Northern Virginia Ethical Society (NoVES)

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Memorial Day Reflection

Monday, May 28, 2018 12:42 PM | Anonymous member (Administrator)

I experience mixed emotions on Memorial Day.  Although I am morally opposed to violence and war, it does not trouble me to respect and honor those who gave their lives for what they deemed to be a worthy cause.  Death is an inescapable finality.  When it comes too soon it is tragic.

I find it difficult to extend respect and honor to the American Military as an institution.  More and more, it seems that American military force is used to replace honest diplomacy, further America’s geo-political interests, and serve corporate interests.  Human rights, if they enter the picture at all, serve as a pretext for economic and political interests.  The hypocrisy shown in where and when American military force is used is staggering.

I realize that the world today is far from renouncing the use of violence as a legitimate means of settling differences.  I also realize that while I decry America’s use of violence abroad, I benefit greatly from it.  I enjoy America’s high standard of living that consumes resources at a greater level than most of the other inhabitants of our planet.  American economic and military might preserves my lifestyle.

On Memorial Day, I willingly partake in sad reflection on the loss of life and devastation of war.  I will try to avoid the military triumphalism that I often see displayed.  Memorial Day is a time to mourn.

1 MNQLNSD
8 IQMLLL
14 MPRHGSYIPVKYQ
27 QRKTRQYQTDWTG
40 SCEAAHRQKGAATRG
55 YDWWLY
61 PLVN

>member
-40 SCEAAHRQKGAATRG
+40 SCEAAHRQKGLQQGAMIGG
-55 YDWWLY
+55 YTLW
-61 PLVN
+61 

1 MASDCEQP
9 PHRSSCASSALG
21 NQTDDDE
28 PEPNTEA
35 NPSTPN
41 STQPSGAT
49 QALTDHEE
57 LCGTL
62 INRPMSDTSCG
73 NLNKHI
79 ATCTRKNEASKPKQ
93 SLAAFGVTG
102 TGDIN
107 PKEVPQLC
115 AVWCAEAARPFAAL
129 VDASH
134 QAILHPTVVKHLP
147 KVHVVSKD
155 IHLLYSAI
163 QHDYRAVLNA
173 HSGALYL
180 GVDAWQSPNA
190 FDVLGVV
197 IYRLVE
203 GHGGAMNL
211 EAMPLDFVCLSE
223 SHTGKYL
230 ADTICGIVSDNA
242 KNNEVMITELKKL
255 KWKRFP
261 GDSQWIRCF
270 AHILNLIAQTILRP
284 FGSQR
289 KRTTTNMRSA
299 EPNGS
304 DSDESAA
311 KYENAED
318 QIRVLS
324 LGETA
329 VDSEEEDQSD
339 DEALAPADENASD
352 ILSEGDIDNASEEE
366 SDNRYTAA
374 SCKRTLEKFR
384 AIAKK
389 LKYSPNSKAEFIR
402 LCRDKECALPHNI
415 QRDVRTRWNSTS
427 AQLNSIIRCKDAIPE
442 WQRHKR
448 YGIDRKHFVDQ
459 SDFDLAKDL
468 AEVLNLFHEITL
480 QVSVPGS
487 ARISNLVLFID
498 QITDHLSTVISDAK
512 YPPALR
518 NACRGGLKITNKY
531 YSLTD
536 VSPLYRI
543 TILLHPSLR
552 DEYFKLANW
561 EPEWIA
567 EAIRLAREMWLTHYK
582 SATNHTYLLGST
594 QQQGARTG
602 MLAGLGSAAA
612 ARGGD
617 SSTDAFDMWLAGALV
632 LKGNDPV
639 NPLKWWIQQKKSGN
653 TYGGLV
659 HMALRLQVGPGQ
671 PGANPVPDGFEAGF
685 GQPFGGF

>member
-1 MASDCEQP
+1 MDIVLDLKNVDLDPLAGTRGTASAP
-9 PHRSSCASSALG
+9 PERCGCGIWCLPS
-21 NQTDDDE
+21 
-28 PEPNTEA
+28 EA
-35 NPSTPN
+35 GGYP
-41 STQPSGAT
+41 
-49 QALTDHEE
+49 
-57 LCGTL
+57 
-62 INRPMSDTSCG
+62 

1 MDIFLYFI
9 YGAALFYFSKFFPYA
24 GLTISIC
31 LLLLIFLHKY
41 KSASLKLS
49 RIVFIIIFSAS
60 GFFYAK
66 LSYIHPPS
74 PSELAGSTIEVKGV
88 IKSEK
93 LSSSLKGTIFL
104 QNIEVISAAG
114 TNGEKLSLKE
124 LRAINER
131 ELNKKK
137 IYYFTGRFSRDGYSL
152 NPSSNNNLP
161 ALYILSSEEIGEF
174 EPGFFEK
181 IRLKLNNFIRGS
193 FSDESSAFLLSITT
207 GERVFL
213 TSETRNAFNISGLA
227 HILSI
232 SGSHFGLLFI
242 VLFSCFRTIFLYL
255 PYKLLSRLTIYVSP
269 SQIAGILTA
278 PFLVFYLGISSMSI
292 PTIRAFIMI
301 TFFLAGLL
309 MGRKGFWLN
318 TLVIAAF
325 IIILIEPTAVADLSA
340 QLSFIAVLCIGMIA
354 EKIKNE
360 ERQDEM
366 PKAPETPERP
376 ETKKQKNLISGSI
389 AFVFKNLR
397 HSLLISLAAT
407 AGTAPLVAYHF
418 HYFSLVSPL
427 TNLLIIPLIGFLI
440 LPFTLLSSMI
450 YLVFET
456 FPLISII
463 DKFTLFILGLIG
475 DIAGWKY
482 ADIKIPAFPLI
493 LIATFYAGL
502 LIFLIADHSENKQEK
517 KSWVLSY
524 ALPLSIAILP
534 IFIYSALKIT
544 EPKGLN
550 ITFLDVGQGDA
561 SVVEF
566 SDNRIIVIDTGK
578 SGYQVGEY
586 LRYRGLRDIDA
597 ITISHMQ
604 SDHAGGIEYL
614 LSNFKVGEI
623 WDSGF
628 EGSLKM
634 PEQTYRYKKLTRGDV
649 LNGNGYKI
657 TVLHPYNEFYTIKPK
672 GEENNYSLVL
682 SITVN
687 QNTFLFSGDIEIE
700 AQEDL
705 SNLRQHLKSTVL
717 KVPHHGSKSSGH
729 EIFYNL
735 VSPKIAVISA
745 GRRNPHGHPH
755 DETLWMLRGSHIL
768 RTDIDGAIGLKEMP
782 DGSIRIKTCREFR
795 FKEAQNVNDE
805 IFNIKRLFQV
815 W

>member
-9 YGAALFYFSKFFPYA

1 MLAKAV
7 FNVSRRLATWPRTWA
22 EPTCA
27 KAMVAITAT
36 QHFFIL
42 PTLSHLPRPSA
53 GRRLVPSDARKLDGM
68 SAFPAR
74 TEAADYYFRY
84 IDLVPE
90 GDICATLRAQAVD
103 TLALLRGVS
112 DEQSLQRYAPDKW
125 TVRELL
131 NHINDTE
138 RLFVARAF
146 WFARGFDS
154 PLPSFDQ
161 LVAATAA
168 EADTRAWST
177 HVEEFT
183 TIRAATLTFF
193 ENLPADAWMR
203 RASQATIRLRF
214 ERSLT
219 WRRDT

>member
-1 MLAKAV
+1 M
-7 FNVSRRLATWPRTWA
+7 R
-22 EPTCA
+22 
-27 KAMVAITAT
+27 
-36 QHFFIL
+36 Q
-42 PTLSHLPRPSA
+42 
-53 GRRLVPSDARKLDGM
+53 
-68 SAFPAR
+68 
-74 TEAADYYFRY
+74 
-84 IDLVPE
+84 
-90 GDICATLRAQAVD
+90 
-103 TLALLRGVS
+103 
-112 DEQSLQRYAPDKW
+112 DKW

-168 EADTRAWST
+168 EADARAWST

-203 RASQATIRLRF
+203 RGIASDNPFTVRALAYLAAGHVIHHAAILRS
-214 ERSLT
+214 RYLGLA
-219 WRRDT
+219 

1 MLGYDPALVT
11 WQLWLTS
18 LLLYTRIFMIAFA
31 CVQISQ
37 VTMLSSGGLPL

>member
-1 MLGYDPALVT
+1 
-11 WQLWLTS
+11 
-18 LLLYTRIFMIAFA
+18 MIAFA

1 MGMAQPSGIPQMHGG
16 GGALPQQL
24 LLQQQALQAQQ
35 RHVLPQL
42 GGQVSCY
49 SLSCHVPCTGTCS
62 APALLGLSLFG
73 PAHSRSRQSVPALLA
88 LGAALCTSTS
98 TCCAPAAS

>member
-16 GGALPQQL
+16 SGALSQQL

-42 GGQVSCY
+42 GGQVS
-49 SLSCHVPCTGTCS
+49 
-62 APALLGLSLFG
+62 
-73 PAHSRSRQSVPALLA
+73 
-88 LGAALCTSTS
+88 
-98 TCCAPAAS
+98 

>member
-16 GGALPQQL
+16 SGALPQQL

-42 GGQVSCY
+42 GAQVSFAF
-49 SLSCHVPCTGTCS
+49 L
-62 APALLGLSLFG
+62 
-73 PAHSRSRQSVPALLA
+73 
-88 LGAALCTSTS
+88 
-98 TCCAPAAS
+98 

I will silence these conflicting thoughts that bounce around in my head.  Instead, I will focus solemnly on those who died in the service of their country – for that is one of the tragedies of war.  Those who died deserve to be remembered.

I will contemplate this poem by Thomas Hardy about a death in the Boer War far, a death so far from home.

Drummer Hodge

Thomas Hardy, 1840 - 1928

I

They throw in Drummer Hodge, to rest
     Uncoffined—just as found:
His landmark is a kopje-crest
     That breaks the veldt around;
And foreign constellations west
     Each night above his mound.
 

II

Young Hodge the Drummer never knew—
     Fresh from his Wessex home—
The meaning of the broad Karoo,
     The Bush, the dusty loam,
And why uprose to nightly view
     Strange stars amid the gloam.
 

III

Yet portion of that unknown plain
     Will Hodge for ever be;
His homely Northern breast and brain
     Grow up a Southern tree,
And strange-eyed constellations reign
     His stars eternally.


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